Another aspect of the invention provides a radiation sensor comprising a matched FGMOSFET pair comprising a sensor FGMOSFET and a reference FGMOSFET on a common substrate, each FGMOSFET comprising a device well region of the substrate having defined therein a source and a drain separated by a channel region, a gate oxide overlying the channel region and a floating gate formed thereon, and the sensor FGMOSFET further comprising an extension of the floating gate extending over an adjacent field dielectric region; a respective charge injector means associated with each floating gate and separated therefrom by a gate dielectric layer; and another dielectric layer and a shielding layer overlying the floating gates.

Preferably, a reference FGMOSFET provides compensation for temperature effects, to which the drain current is sensitive. That is, a FGMOSFET sensor having a larger area floating gate and FGMOSFET reference having a much smaller area floating gate are provided, which in use, are both pre-charged to the same voltage. Preferably, the respective channel widths (W) and channel lengths (L) of the sensor FGMOSFET and the reference FGMOSFET are identical.

Each FGMOSFET has a charge injector, preferably provided in the adjacent substrate, underlying part of the floating gate, and isolated therefrom by a gate oxide or tunneling oxide, to allow for charging by Fowler-Nordheim tunneling from the charge injector, when sufficient voltage is applied to the charge injector.

The charge injector may comprise a second device well, e.g. laterally spaced from the first device well, and a source, a drain and a channel region formed in the second device well. The source and drain of the charge injector are shorted for coupling to a charging source. A gate dielectric layer formed over the channel isolates the injector structure from the floating gate of the respective sensor or reference FGMOSFET, but allows for charging by drain tunneling.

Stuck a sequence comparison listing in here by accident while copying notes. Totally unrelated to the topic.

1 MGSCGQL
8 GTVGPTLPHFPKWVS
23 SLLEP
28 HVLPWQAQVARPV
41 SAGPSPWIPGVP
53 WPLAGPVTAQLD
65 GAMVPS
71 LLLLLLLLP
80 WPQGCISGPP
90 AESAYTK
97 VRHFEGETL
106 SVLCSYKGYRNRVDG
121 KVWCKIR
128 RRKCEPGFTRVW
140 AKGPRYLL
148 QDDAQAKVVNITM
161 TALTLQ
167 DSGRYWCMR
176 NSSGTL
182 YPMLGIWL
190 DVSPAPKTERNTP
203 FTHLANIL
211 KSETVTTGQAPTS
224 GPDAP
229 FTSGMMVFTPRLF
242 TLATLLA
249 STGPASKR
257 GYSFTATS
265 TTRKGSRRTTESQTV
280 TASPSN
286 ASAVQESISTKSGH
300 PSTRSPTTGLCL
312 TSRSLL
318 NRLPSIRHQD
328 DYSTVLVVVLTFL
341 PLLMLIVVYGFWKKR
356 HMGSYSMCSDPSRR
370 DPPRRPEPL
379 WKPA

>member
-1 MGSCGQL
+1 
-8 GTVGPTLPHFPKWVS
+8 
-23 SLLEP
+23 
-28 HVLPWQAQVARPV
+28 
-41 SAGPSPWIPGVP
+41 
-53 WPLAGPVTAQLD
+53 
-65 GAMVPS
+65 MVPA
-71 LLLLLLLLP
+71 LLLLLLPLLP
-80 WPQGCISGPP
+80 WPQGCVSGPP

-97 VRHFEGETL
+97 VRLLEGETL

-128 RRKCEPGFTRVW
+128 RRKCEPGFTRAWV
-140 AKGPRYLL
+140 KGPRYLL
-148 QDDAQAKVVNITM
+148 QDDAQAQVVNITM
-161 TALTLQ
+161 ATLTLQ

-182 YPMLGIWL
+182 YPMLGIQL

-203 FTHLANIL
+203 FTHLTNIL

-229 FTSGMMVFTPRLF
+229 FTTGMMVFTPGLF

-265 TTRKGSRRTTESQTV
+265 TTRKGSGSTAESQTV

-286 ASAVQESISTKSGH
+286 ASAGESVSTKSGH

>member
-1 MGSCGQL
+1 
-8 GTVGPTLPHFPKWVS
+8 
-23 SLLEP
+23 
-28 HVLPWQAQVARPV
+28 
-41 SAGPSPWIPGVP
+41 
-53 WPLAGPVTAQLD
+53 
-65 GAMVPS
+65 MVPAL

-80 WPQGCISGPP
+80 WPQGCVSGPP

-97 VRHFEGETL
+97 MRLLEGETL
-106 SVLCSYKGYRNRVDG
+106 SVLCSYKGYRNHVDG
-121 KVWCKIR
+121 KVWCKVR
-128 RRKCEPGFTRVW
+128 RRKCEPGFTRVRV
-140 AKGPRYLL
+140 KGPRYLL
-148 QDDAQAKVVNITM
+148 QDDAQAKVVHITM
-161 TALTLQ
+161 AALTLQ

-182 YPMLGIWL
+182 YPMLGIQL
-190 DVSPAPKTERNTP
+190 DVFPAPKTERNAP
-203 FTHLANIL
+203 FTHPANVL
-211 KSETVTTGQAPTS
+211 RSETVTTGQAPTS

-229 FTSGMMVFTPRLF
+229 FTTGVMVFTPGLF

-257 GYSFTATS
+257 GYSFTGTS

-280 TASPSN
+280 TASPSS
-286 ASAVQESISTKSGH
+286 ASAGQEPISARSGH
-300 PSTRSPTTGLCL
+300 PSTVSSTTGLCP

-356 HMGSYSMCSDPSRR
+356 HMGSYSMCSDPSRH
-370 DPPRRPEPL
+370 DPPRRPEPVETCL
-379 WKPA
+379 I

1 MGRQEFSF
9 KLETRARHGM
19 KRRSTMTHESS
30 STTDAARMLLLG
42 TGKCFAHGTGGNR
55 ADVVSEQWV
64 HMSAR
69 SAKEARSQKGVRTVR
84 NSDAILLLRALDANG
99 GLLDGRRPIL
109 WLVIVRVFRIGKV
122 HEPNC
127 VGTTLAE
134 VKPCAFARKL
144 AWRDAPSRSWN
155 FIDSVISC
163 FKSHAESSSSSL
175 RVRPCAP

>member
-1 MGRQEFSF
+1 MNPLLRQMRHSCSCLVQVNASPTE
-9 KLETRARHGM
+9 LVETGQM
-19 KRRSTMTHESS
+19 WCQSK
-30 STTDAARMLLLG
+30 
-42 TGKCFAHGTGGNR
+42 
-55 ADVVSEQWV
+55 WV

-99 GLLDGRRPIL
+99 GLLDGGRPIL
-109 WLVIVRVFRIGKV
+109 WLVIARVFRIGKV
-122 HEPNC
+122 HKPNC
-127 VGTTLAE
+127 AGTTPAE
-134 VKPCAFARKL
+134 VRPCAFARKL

Preferably the FGMOSFET sensor and reference are p-channel devices, to take advantage of lower 1/f noise. The charge injector structure preferably comprises a p-channel MOS device defined in a p-doped device well, although an n-doped well may be used.

The sensor and reference FGMOSFETS may be fully shielded, for example, by providing an electrostatic shielding layer overlying the floating gate, preferably Metal 3 of a multilayer metal CMOS process, over a thick dielectric layer, e.g. BPSG or other inter-metal dielectric layers.

In preferred embodiments, sensitivity was observed to be improved by about 10% when the capacitance to the floating gate is reduced by eliminating a conventional charging gate on top of the floating gate, and using elevated metal shielding to allow for a thicker dielectric layer underneath the shielding electrode. Both the enhanced sensitivity and presence of an identical FG reference MOSFET permit lower voltage operation.

The respective floating gates of the sensor and reference FGMOSFETS may be interdigitated, and a radiation sensor may comprise two or more pairs of FGMOSFETS coupled in parallel. In each pair, a matched FGMOSFET reference provides compensation for effects of environmental and process changes, particularly if an interdigitated sensor and reference FGMOSFET structure is used.